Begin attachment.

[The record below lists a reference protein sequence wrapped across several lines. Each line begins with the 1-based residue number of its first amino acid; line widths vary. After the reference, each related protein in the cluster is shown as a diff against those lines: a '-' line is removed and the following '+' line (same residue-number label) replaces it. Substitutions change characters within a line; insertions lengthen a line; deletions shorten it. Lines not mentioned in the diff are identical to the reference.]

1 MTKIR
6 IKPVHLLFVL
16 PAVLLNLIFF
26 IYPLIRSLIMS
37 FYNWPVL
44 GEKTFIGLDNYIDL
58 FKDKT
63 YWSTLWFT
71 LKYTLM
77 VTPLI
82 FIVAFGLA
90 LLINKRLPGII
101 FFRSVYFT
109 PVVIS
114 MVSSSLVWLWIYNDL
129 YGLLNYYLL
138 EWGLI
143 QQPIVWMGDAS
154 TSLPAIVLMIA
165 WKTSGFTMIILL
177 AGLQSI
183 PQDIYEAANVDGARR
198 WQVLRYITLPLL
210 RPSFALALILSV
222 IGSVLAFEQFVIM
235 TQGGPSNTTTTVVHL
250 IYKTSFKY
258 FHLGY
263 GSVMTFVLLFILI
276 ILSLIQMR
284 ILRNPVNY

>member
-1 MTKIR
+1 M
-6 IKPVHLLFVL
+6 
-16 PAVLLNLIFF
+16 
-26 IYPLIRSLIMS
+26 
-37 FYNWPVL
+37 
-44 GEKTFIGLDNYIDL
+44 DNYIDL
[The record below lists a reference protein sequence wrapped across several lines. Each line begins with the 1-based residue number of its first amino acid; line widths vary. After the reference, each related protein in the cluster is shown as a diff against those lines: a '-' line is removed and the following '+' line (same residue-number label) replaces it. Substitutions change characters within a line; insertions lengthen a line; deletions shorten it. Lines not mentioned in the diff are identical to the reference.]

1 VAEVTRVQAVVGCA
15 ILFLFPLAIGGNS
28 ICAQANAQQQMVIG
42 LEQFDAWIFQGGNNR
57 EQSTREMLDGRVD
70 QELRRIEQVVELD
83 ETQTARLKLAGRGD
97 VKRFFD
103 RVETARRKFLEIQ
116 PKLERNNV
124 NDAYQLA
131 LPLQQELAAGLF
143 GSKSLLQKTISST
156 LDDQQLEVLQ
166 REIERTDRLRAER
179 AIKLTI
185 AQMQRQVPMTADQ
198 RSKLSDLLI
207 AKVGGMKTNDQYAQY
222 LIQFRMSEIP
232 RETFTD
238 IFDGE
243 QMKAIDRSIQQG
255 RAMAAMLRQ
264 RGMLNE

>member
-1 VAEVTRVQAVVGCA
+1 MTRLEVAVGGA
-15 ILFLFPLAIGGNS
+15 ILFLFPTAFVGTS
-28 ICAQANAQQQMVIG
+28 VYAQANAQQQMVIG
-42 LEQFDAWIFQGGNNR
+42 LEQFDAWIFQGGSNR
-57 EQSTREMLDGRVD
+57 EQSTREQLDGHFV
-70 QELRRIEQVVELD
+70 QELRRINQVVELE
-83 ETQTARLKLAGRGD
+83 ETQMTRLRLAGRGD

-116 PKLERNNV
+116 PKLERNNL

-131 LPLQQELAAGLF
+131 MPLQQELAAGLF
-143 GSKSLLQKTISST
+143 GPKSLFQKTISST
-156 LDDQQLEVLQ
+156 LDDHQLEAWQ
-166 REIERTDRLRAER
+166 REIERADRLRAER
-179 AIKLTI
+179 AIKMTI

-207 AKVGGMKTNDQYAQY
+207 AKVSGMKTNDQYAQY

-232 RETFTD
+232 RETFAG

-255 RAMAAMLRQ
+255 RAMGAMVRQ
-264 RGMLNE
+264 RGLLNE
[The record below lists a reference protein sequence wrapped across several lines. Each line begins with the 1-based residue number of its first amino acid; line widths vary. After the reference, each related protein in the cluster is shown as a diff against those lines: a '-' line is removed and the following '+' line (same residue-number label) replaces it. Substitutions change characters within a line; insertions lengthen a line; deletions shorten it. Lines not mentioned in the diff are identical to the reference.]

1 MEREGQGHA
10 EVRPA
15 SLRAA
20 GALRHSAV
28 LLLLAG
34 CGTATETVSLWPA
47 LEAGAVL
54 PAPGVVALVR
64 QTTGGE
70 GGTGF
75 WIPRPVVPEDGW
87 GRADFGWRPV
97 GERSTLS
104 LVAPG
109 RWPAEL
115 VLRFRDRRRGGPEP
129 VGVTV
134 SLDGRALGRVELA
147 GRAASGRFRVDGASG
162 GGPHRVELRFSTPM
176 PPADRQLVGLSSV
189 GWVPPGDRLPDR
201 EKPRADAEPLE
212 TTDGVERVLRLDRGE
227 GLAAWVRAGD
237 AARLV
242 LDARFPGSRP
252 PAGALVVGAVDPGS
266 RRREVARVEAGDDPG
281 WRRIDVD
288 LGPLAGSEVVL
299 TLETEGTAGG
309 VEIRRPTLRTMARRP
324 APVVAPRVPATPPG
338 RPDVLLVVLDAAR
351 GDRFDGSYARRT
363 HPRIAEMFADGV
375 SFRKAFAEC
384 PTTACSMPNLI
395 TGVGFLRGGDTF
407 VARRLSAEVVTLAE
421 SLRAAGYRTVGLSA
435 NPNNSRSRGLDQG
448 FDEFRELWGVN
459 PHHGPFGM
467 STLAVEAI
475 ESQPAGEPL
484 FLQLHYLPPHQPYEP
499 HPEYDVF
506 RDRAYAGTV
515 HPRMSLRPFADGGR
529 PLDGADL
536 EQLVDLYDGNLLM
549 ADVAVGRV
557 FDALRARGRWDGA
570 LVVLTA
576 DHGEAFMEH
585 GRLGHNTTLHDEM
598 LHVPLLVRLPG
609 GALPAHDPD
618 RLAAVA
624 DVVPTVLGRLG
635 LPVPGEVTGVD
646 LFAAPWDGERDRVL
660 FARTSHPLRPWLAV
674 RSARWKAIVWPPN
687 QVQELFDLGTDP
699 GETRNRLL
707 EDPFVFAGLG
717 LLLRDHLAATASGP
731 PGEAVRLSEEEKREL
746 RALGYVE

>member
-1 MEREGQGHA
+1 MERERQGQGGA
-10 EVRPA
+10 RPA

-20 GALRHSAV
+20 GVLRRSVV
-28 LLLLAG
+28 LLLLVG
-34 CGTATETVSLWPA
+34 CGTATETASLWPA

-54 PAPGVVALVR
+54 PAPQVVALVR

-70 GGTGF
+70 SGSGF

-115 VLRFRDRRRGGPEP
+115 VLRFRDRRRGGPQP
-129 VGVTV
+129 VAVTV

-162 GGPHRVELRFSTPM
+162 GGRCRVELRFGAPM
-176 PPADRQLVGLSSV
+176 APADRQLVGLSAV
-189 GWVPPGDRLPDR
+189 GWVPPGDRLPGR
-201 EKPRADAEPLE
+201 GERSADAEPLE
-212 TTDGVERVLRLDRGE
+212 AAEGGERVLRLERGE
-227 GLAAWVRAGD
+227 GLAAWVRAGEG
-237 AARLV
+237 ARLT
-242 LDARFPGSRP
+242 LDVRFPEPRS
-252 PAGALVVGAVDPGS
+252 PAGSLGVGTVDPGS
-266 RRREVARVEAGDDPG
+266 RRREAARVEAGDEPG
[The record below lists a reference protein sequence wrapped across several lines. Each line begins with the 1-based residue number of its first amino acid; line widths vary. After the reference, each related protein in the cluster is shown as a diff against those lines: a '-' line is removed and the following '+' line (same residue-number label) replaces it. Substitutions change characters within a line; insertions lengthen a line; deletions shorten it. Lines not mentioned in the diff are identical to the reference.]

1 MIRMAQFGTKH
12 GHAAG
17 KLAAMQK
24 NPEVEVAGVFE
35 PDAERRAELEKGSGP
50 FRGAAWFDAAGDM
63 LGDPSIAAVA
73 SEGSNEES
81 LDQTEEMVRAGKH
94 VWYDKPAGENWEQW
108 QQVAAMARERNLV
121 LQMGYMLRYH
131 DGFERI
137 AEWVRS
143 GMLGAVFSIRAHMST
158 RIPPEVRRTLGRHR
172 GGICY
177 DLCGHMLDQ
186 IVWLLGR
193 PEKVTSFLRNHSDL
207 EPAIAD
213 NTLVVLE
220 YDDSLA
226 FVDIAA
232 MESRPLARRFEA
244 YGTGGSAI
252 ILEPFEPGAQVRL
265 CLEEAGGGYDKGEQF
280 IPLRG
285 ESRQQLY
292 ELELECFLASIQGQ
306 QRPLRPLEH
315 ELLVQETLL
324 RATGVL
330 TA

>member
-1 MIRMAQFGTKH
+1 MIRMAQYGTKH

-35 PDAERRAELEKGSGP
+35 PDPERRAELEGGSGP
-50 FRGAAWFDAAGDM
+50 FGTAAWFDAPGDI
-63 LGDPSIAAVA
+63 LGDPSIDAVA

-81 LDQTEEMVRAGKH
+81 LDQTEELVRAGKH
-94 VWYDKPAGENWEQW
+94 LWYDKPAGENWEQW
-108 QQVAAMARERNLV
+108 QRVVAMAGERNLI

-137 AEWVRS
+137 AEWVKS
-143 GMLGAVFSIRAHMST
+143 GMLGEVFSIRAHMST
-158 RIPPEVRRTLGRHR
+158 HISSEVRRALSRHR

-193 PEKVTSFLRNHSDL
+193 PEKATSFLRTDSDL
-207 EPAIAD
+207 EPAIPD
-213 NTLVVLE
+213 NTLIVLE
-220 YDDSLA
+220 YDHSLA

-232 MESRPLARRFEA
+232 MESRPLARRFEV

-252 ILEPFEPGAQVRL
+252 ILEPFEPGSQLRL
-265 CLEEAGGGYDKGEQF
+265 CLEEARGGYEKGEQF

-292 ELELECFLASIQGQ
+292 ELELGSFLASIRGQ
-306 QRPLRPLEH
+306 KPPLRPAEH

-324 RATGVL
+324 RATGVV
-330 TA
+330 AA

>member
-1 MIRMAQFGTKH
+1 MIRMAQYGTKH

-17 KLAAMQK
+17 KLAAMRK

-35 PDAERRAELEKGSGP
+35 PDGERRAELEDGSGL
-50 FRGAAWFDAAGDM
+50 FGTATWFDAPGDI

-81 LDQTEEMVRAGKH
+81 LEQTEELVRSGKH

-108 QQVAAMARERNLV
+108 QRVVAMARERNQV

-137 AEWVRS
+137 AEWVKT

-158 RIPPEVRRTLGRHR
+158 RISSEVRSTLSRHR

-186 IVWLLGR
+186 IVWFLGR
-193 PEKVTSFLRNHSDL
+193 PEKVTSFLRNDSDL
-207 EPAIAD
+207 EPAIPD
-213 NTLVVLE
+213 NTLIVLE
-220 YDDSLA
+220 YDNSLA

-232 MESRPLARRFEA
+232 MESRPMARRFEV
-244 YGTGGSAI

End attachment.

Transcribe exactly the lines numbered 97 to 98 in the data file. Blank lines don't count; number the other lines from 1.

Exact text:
-179 AIKLTI
+179 AIKMTI